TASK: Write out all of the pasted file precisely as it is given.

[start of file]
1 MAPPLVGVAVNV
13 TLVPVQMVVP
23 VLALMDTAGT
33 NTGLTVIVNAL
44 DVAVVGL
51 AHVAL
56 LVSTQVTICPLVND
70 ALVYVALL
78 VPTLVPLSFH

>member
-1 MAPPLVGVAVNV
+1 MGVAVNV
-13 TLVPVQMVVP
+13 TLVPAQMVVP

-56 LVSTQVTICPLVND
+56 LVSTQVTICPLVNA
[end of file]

1 MAPPLVGVAVNV
13 TLVPVQMVVP
23 VLALMDTAGT
33 NTGLTVIVNAL
44 DVAVVGL
51 AHVAL
56 LVSTQVTICPLVND
70 ALVYVALL
78 VPTLVPLSFH

>member
-1 MAPPLVGVAVNV
+1 MGVAVNV
-13 TLVPVQMVVP
+13 TLVPAQMVVP

-56 LVSTQVTICPLVND
+56 LVSTQVTICPLVNA